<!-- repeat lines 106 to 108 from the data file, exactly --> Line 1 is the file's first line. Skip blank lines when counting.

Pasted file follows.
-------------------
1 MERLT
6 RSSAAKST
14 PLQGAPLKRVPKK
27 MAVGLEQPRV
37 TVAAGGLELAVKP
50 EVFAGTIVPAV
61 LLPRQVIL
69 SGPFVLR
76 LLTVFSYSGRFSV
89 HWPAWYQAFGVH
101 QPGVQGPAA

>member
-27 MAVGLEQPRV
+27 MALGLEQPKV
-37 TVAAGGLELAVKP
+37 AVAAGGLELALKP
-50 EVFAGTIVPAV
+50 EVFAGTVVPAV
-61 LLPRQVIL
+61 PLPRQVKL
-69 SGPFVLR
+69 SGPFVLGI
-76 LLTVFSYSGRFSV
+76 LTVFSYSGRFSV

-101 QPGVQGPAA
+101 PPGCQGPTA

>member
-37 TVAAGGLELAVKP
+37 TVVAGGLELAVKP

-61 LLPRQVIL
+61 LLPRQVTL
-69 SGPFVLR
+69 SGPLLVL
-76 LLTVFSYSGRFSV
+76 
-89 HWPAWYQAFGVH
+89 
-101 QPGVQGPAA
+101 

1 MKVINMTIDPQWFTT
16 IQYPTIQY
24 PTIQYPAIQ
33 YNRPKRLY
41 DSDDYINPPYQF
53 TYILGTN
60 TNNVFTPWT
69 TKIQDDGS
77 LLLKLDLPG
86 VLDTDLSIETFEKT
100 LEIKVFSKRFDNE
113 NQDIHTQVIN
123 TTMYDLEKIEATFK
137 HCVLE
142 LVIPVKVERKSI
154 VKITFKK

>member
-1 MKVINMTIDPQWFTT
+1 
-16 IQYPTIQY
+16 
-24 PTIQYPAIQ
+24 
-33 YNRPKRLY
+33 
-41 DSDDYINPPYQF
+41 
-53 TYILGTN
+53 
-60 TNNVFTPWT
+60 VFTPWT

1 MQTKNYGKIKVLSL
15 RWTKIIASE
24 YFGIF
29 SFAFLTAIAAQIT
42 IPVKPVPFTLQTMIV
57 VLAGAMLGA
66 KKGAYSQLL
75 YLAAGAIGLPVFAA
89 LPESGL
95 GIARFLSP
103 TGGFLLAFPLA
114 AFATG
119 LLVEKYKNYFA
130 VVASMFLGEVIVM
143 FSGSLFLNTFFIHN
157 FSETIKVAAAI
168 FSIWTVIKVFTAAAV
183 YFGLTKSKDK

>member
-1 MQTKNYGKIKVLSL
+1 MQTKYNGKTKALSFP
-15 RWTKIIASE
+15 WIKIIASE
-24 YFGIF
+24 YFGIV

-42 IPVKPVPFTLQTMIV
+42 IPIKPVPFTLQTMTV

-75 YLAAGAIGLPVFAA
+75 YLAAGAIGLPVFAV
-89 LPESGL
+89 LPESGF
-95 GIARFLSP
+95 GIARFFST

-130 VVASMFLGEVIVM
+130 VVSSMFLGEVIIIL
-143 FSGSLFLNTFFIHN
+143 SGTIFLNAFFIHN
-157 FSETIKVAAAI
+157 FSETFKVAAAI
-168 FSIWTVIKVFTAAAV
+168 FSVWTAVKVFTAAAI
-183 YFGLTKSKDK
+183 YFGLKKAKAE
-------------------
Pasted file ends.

-143 FSGSLFLNTFFIHN
+143 SGTIFLNAFFIHN
-157 FSETIKVAAAI